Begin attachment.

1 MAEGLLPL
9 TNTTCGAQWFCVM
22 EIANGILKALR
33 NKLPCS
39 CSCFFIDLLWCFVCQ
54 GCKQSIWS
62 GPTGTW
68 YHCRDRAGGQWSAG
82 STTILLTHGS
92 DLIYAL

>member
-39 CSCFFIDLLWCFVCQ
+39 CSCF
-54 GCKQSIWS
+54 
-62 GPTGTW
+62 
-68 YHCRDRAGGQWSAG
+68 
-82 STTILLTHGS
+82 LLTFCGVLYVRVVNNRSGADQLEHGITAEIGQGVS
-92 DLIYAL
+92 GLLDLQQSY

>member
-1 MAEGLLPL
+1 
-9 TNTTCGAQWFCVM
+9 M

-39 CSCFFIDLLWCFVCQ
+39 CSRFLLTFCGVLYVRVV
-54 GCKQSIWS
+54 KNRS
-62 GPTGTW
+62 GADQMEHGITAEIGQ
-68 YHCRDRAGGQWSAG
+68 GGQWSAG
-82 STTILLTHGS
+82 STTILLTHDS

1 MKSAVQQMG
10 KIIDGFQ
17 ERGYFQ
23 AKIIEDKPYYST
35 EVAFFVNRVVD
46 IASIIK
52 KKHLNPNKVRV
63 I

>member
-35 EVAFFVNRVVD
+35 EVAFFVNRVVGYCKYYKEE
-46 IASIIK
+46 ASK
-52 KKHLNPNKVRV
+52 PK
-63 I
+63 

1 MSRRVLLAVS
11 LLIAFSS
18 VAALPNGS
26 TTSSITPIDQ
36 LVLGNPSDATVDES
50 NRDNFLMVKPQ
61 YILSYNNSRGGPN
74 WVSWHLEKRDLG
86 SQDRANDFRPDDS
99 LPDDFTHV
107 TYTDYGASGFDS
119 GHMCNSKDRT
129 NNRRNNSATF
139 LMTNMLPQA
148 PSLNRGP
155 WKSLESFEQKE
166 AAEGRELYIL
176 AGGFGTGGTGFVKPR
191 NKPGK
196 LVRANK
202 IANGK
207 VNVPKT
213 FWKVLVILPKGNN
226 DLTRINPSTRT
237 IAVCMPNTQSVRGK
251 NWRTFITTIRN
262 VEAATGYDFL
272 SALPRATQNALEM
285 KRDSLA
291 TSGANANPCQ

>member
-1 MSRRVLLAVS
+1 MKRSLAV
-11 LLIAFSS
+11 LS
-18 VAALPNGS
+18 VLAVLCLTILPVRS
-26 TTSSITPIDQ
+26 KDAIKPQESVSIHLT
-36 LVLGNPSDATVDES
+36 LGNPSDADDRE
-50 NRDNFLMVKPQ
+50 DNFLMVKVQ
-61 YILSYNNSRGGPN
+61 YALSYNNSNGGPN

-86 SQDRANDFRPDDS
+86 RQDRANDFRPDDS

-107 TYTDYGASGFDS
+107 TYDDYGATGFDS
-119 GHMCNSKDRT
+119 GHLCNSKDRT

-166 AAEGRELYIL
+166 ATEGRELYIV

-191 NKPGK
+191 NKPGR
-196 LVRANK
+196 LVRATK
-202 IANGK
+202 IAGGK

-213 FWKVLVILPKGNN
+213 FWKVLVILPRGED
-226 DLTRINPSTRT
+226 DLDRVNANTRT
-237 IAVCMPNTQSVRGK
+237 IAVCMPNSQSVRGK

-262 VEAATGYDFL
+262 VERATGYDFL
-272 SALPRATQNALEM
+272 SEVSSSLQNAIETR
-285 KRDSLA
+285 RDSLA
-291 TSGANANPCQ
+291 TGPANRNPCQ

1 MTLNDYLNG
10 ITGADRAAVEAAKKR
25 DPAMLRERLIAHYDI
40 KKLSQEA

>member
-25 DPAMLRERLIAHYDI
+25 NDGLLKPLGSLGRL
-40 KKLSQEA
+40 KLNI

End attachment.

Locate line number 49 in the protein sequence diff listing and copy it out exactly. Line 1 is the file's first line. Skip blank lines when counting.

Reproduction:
+35 EVAFFVNRVVGYCKYYKEE